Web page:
Bruker got to me and let's just say it's outta the question, really.

What metal ions would you like to have monitored?

Tin, Nickel, Lead, Cadmium and Mercury?

There's an HPLC method I found capable of detecting those in nanogram levels, but it would require me to buy some more equipment and the method is quite... lengthy. ( Simultaneous Determination of Tin, Nickel, Lead, Cadmium and Mercury in Cigarette Material by Solid Phase Extraction and HPLC )
   
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05-02-2017, 12:19 PM

Quote:
Originally Posted by janoshik View Post
The agar smearing would have to be done in sterile conditions and smearing oil would probably inhibit bacteria. Can't see this being done by a regular user.

Membrane filtering and cultivating the membrane is the way that's generally used with liquid samples.

ID of microbes is done generally in a few ways:
1. gram stain and microscopy (gram +/-, 'shell' +-, morphology (coccus/bacillus/...), spores +-, colony morphology...) [1-5$ per test expenses, without microscope and work price, time consuming]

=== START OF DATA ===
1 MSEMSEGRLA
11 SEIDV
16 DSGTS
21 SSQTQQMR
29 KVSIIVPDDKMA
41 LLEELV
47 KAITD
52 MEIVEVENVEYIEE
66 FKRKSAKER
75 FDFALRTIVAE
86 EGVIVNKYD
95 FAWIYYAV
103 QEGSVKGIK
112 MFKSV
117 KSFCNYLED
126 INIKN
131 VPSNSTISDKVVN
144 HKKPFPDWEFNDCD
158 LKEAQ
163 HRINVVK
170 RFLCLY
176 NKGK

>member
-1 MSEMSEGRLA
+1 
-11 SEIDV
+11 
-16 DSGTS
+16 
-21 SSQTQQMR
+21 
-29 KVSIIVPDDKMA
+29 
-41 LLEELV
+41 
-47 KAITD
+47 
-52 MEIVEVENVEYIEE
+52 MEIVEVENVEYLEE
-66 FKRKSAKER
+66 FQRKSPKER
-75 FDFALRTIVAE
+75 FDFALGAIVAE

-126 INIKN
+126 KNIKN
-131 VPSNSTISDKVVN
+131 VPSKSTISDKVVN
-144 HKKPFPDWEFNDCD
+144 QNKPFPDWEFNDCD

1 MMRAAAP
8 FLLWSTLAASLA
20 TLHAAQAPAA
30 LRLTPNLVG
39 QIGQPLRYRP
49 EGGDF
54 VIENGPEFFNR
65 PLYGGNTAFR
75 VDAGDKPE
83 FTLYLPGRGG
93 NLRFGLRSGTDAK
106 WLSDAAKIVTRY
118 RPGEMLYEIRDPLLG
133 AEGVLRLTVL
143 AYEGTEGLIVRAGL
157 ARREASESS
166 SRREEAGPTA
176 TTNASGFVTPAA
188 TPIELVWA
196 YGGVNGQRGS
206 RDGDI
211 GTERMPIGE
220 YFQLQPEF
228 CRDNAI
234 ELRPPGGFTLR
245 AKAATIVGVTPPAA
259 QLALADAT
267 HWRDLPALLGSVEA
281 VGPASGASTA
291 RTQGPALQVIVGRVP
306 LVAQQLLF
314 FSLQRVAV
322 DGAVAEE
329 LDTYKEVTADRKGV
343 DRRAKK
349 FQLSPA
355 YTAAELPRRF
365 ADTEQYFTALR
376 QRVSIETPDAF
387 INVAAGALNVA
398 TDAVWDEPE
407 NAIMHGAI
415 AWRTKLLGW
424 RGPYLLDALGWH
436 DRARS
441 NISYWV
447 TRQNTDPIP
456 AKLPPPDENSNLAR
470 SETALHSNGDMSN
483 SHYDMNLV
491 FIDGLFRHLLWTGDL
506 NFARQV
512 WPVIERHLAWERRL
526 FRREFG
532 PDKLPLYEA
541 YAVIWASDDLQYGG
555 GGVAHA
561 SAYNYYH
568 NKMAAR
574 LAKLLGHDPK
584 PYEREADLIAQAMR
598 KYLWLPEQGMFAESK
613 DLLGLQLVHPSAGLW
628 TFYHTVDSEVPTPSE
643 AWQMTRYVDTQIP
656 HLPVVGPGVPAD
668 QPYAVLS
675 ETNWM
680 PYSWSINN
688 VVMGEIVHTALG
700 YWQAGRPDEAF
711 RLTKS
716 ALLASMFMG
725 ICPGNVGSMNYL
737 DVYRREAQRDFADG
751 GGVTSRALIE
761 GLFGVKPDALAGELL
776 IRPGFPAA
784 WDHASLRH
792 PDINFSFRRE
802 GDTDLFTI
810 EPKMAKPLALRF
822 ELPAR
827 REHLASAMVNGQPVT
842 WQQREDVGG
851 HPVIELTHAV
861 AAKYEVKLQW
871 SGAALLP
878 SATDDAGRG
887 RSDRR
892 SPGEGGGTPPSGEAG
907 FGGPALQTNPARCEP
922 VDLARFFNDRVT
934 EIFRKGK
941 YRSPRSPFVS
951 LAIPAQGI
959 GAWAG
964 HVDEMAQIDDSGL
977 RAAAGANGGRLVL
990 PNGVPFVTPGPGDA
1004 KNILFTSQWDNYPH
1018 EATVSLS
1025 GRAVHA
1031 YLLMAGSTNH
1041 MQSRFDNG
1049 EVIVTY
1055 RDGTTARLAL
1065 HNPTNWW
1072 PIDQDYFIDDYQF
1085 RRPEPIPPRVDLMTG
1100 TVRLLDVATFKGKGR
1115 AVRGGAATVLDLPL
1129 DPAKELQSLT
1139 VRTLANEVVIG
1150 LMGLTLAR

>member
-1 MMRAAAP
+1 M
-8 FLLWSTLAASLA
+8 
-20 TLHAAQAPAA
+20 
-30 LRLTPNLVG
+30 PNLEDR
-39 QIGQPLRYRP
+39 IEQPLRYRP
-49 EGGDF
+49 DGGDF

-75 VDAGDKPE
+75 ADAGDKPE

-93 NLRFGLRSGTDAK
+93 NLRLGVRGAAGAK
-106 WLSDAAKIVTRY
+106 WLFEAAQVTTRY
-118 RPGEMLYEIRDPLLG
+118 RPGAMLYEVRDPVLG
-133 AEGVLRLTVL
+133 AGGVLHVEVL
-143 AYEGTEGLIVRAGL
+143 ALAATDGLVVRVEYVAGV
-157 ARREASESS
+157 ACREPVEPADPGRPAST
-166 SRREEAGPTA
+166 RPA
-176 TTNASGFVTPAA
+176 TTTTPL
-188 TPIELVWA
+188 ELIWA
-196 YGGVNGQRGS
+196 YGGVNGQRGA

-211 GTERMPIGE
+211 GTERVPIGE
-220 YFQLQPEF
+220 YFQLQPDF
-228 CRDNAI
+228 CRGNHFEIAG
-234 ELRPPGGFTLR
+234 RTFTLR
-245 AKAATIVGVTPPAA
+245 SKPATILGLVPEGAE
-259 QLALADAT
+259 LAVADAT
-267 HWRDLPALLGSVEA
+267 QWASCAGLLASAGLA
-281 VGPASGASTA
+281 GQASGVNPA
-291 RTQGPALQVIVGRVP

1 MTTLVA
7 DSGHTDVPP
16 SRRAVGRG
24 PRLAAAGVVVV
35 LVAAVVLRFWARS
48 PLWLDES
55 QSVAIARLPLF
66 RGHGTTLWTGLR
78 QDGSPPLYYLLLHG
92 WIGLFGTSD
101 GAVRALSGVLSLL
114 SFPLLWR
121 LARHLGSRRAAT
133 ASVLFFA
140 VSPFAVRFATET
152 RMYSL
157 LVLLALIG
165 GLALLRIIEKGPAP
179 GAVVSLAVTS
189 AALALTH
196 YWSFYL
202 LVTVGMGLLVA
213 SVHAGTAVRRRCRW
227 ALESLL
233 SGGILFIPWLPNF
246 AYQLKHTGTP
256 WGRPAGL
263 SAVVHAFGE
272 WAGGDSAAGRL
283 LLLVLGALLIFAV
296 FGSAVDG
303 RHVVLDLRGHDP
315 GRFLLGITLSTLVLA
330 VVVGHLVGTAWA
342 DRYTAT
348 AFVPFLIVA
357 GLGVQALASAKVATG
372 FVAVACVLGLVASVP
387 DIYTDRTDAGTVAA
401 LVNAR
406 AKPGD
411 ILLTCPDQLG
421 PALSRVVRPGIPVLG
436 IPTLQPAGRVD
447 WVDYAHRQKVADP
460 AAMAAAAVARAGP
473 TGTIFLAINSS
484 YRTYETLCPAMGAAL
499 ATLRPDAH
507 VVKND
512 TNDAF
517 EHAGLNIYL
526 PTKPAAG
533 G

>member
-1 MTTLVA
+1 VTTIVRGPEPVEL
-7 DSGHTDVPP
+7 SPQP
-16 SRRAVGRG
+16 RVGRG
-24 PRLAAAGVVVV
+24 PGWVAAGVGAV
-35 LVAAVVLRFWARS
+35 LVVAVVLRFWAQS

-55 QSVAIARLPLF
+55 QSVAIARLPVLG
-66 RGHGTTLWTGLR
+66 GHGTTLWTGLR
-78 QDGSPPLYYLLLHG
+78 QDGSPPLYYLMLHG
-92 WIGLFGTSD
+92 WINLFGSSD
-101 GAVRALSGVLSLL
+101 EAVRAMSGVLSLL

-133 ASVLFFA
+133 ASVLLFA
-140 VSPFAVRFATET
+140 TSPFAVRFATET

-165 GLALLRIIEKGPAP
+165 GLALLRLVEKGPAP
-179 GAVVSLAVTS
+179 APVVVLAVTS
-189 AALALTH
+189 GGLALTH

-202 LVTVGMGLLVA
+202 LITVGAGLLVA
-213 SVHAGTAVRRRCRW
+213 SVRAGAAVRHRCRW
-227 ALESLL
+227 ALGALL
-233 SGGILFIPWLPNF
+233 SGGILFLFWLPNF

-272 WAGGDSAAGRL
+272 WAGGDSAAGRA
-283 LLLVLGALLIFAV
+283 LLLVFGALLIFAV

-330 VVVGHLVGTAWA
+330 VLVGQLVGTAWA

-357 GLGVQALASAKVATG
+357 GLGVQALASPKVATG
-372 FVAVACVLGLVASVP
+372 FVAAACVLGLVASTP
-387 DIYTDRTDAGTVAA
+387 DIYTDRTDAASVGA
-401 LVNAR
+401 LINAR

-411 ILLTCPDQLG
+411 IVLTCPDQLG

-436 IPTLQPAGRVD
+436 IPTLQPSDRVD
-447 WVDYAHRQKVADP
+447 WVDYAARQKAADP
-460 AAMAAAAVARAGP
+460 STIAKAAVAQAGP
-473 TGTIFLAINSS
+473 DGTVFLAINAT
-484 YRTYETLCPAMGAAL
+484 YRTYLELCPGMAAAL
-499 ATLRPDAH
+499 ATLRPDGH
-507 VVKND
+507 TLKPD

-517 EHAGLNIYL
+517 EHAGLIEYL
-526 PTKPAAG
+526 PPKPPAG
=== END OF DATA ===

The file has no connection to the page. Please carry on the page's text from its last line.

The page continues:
2. biochemistry tests (after we know it's for example gram positive coccus we can differentiate between them because different bacteria contain different enzymes) [5-10$, time consuming]
3. selective pre-made agars (for example only enterococci grow on it, so if anything grows, we know what it is) [good only for 1 strain, expensive, not time consuming]
4. immuno tests (from imunochromatography through testing for exact bacteria strain with flagellum antibody) [good only for 1 thing again, expensive, fast]
5. MALDI-TOF [identifies bacteria in seconds, almost no work, but the machine costs a bit ]

Generally, I don't think ID is necessary for our purposes.
A sterile workplace with a bunsen burner and a laminar flow cabinet would be needed... petri dishes with agar and a thermostatted cultivator machine. If something grows, then we got an issue.

A few stains and a microscope and that's enough to get a VERY good idea of what we got growing down there. Not need for exact ID imo... If there were a serious suspicion I can get any sample to MALDI-TOF...


Regarding the heavy metals - could you please get me a source of this info? I asked you about it in the thread over at PM.com, but the thread got deleted.

I've tested quite a few samples for heavy metals back when I had access to ICP machine (about 2012) and none of them were even close to dangerous. Only thing that was ever problematic was DNP.